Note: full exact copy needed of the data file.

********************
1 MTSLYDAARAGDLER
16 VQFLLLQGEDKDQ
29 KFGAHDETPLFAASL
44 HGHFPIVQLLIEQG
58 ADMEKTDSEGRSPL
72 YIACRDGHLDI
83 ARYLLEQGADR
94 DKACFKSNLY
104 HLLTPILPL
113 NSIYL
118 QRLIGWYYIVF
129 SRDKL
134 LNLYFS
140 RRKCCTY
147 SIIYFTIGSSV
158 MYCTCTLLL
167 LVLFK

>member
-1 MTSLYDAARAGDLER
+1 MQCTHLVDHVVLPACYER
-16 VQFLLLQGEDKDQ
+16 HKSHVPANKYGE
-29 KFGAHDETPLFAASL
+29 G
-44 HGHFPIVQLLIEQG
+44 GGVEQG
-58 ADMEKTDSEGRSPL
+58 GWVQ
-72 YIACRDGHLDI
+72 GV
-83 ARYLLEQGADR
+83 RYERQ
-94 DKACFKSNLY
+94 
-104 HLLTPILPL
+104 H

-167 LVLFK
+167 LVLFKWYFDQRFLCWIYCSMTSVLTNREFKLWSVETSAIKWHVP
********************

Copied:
1 MTSLYDAARAGDLER
16 VQFLLLQGEDKDQ
29 KFGAHDETPLFAASL
44 HGHFPIVQLLIEQG
58 ADMEKTDSEGRSPL
72 YIACRDGHLDI
83 ARYLLEQGADR
94 DKACFKSNLY
104 HLLTPILPL
113 NSIYL
118 QRLIGWYYIVF
129 SRDKL
134 LNLYFS
140 RRKCCTY
147 SIIYFTIGSSV
158 MYCTCTLLL
167 LVLFK

>member
-1 MTSLYDAARAGDLER
+1 MQCTHLVDHVVLPACYER
-16 VQFLLLQGEDKDQ
+16 HKSHVPANKYGE
-29 KFGAHDETPLFAASL
+29 G
-44 HGHFPIVQLLIEQG
+44 GGVEQG
-58 ADMEKTDSEGRSPL
+58 GWVQ
-72 YIACRDGHLDI
+72 GV
-83 ARYLLEQGADR
+83 RYERQ
-94 DKACFKSNLY
+94 
-104 HLLTPILPL
+104 H

-167 LVLFK
+167 LVLFKWYFDQRFLCWIYCSMTSVLTNREFKLWSVETSAIKWHVP